(From a resemblance to malum, apple). The prominent part of the cheek. (Martinius.) See Buccae.

Mala Assyria. See Citreum.

Mala aurantia. See Aurantia Hispalensis.

Mala aurea. See Amoris ioma, and Aurantia


Mala cotonea majora, et minora. See Cydo-nia.

Mala insania nigra. See Melongena.

Mala punica. See Granata mala.

Malabarica Herba

See Coru Canarica.

Malabarica pruna. The fruit of the eugenia janbos Lin. Sp. Pl. 672. The fruit is subacid and salutary, and a mildly astringent conserve is prepared from the flowers.

Malabathri Oleum

See Cinnamomum


(From malabathrum). Ointment of malabathrum, compounded of myrrh, spikenard, malabathrum, and many other aromatic ingredients. See Dionysos.


(From Malabar, and betre, a leaf). Into this word the Greeks corrupted the Indian appellation tamalapatrum. Sec Folium.

Malaca Radix

Sec Sagittaria alexi-pharmica.


(From Malacia 4829 a ravenous fish). See



(From Malacoides 4830 a mallow, and a form or likeness,) malva betonicae folio, malope malacoides Lin. Sp. Pl. 974, a plant similar in appearance and qualities to the mallow.


(From Malacosteon 4832 soft, and a bone ). Sec Morbi solidi simtlicis and Rachitis.


(From Malacticos 4834 to soften ). See



(From Malagma 4835 to soften,) baeos; synonymous with cataplasma, from its effects; but formerly malagmas were made of many other ingredients.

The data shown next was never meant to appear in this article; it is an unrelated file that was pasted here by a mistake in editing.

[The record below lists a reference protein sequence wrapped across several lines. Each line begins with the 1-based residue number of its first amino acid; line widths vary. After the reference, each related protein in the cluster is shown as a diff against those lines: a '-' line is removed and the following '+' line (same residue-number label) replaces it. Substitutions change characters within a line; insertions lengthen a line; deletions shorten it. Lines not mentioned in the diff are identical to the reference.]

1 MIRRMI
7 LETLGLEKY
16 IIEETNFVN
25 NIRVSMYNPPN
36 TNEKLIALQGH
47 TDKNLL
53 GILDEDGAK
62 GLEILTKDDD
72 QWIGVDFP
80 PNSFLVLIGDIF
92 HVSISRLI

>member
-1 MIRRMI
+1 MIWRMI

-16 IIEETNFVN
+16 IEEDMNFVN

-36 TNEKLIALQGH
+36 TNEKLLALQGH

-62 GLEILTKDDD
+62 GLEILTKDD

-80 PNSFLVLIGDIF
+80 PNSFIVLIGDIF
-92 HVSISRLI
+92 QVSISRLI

Malagma arabum. A cataplasm for strumous swellings and tubercles.


Or Malagueta. See Paradisi Ghana.

Malarum Ossa

The cheek bones, zygomatica and jugalia ossa, are the irregular square bones, placed on the outside of the orbits. Their corners are reckoned processes; the longest, viz. the posterior and superior, are called the superior orbitar processes; the anterior and superior, which end in acute angles, arc the inferior orbitar processes: the anterior and inferior, which are the shortest, are denominated the maxillary; the posterior and inferior, zygomatic.


Neutral salts, composed of alkalis, or earths, and the malic acid. They are little known, and have not been hitherto used in medicine. See Malic acid.


(From malva, the mallow, and vis-cvs, glue, from its viscidity). See Althaea.


(From Malaxatio 4836 to soften). The softening of any thing.


Emasculatus and mulieratus; an appellation of those whose testes have not descended into the scrotum.